Soup makes for an economical meal, especially if you make a large batch and store portions for future meals. Various soups will keep for two or three days in the refrigerator and for over two months in the freezer, saving you the trouble of dirtying up another set of cookware. Reheating soup is simple; the main concern lies in getting it to just the right temperature to satisfy both food safety concerns and your tastebuds.
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Pour the soup into a pot large enough to prevent any boiling liquid from boiling over its sides. If the soup fills the pot, use a larger pot.
Add extra water, especially if the soup contains pasta or rice, as these will have soaked up a lot of the extra soup liquid during storage in the refrigerator. Good Housekeeping magazine recommends adding between 1/4 and 1/2 cup water.
Turn the heat up to at least medium if the soup is not frozen. If you know that the pan can handle it and the soup is mostly broth, you can use high heat. If the soup is frozen, add the water and heat on low for a few minutes until the soup melts. Turn up the heat after that.
Wait for the soup to boil. Stir regularly to prevent food from sticking to the bottom of the pot.
Let the soup boil for at least one minute.
Turn the heat down to medium-low and let the soup simmer for a few minutes.
Turn off the heat and remove the pot from the hot burner; the metal will remain hot for a while even after you turn off the heat.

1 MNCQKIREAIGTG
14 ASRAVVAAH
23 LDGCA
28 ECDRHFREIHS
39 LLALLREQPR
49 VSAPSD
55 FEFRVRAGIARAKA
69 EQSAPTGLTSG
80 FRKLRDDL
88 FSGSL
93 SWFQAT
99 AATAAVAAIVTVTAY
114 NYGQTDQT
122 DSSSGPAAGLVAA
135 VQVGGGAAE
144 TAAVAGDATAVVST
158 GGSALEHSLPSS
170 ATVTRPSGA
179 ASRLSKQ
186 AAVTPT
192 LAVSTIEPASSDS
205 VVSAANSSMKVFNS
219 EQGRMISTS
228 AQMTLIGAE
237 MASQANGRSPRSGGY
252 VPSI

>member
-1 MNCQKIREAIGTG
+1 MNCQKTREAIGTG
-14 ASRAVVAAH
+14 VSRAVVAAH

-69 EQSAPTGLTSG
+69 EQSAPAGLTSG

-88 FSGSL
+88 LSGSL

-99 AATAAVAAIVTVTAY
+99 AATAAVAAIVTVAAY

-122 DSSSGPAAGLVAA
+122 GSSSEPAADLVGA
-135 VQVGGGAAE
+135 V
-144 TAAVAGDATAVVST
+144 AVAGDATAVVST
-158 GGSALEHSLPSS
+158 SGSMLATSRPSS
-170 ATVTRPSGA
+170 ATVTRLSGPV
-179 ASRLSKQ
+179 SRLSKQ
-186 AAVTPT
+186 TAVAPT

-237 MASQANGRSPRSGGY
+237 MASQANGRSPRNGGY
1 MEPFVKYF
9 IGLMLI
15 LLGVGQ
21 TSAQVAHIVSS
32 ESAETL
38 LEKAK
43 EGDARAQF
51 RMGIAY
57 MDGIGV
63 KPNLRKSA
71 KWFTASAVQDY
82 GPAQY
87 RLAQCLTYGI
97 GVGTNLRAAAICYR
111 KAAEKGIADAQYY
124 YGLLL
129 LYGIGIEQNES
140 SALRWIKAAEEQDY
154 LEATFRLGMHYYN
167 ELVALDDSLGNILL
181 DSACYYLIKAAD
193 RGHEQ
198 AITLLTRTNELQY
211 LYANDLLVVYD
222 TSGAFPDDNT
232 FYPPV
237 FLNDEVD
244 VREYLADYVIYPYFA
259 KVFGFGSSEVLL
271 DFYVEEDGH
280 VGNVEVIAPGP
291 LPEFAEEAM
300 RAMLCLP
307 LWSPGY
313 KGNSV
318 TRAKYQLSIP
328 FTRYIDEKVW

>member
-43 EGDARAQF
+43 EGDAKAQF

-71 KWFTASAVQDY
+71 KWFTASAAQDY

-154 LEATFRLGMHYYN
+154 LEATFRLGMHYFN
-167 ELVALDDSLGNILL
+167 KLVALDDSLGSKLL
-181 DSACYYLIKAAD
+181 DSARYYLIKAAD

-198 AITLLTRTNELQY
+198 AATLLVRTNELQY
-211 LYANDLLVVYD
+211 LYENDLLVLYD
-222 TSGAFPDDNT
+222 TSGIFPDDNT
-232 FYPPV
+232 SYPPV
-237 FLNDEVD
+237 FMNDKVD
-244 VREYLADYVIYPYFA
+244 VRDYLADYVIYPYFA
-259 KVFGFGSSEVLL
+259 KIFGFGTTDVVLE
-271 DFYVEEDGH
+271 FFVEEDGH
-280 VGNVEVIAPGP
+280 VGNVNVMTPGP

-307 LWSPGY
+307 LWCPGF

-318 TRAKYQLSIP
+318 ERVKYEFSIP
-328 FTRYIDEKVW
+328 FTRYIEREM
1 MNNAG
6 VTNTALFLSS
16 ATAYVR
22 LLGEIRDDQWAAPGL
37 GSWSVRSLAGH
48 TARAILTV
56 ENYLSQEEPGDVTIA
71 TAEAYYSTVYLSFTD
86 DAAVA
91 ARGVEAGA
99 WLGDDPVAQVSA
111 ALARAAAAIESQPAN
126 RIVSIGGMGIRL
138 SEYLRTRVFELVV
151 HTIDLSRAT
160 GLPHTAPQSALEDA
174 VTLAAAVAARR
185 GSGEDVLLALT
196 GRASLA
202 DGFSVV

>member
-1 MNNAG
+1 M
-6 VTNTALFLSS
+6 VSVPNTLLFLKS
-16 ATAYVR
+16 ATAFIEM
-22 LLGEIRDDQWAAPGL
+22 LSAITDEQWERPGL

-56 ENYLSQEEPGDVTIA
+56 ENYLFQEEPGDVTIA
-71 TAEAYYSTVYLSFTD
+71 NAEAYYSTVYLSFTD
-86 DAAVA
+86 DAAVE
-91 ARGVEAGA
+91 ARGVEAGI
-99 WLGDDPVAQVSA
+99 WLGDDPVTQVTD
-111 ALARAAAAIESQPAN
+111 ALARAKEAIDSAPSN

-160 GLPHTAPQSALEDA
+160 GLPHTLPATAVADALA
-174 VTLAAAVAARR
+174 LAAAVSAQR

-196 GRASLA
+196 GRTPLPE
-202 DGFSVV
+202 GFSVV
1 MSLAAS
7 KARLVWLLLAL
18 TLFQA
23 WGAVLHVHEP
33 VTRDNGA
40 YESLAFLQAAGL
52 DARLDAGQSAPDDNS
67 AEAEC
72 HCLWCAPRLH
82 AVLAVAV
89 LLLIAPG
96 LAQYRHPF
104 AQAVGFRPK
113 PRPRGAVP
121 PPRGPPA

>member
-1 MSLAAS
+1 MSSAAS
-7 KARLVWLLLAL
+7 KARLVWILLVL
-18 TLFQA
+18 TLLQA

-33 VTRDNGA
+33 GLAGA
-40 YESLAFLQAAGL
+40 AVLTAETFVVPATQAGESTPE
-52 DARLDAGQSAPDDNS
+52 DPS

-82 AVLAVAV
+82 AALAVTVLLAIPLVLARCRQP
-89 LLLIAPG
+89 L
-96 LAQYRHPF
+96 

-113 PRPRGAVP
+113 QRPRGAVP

Insert a food thermometer into the soup, but do not touch the bottom or the sides of the pan. The temperature should read at least 165 degrees Fahrenheit. If the soup contains chunks of food, insert the thermometer into the chunks. Lift the chunk from the bottom of the pot if needed. Everything in the pot needs to be at least 165 degrees. Heat the soup some more if needed.
Pour the soup into a microwave-safe container that has a lot of room at the top. Soup can boil over even in a microwave.
Place a microwave-safe lid or plastic wrap on top of the container, leaving a small opening at the side as a vent.
Heat the soup on high for 20 to 30 seconds.
Open the microwave's door and stir the soup.
Heat the soup again for another 30 seconds.
Repeat alternating heating and stirring until the center of the soup is at least 165 degrees Fahrenheit. Again, use the food thermometer to measure both the broth and chunks of food. Weight Watchers recommends microwaving on high for 60 seconds per cup of liquid, and states that this will work for frozen soups as well. Good Housekeeping magazine, however, recommends initially defrosting soup at 30 percent power until you can stir it.